Because he was just trying to pat himself on the back for doing laundry for her. Because he heard that line probably in a Nicholas Sparks novel. At least that was my interpretation. Whether he meant it or not it felt so hollow and self-serving but the soup came before I could stab him with the butter knife. Instead, I cut my sabbatical early. I was supposed to see them again for Thanksgiving. I bailed and went to Cairo. They found out when I landed, just like practically everyone else in my life, including most of the staff at Gawker. I called him when I got back, safe and sound. He told the rest of my family I was in Los Angeles. We spoke, cordially at first, but then the tone in his voice flatlined and there I was, 12 years old again, getting scolded. So I unloaded on him then ended the conversation with this line: "And if you ever say that you've never loved her more in your life ever again I'm gonna knock you the fuck out." Then I hung up, like a child. We've had sporadic awkward truces between us but it came to a head last week after this farewell piece put the stuff out there that was meant to stay under wraps. My father left a voicemail message. I only heard a portion of it before I deleted it, because, again, I'd heard that voicemail message so many times before so fuck that melodrama. And fuck you guys, too. I'm about to take a hammer against a tree to sweat out this boozy anger. XO, AJ.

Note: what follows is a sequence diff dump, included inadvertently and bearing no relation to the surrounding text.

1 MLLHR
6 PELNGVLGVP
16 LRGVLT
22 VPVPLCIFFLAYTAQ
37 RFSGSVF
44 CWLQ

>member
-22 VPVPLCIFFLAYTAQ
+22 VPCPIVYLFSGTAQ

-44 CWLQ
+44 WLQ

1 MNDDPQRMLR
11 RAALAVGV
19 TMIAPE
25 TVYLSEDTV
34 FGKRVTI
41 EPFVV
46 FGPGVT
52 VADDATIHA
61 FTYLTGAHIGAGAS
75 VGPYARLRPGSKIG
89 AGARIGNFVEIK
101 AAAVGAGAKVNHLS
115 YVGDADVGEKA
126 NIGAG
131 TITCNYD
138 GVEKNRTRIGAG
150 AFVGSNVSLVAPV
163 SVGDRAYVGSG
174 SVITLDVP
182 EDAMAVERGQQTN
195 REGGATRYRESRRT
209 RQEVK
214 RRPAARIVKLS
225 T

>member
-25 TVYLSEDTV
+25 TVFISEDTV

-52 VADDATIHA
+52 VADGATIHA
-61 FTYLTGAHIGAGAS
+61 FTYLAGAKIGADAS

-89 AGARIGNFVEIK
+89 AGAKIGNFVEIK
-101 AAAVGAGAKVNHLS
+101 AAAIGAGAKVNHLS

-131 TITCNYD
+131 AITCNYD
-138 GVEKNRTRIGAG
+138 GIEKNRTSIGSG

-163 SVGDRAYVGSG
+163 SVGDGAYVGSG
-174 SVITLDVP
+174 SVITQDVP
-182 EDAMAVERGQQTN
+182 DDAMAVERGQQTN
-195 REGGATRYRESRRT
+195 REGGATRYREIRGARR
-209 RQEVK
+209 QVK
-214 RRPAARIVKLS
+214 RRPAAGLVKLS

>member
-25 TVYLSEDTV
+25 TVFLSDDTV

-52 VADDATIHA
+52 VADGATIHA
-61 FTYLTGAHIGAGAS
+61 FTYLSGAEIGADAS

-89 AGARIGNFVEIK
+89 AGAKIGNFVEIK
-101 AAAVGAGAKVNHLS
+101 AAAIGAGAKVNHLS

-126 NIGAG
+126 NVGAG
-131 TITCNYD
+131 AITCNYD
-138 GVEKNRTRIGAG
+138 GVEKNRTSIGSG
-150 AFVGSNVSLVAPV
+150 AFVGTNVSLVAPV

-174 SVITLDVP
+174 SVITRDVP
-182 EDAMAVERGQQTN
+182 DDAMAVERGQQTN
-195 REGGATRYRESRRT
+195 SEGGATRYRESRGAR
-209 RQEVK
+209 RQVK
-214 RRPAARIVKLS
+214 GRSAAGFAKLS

But that's the thing about Jessa, what we realize and she realizes, is that the daddy issues can only last for so long before they can only become Jessa issues. Her father's estrangement is no longer the cause of all this drama. It's just an excuse. As Hannah sits on the toilet, writhing about as the dagger-pee leaks out of her, she's calling out to Jessa that her UTI, is most assuredly, back. Hannah is all packed and ready to go and calls out to Jessa that it's time to go but there is only a note left on the bed:
"See You Around My Love, X"
Jessa, just like her father, decided to bail early because that's who she is and, you know, YOLO. At the train station, Hannah calls her parents. After a weekend of watching the kooky, sad relationship between Jessa and her father, Hannah feels compelled to call her parents to thank them for being, well, parents. But Hannah's mother doesn't buy this sincerity and interprets the call as manipulative — because she's a parent and knows better. On the other end of the phone, Hannah squats in pain on the railroad tracks, still pissing daggers with no one else around.
[Image by Jim Cooke]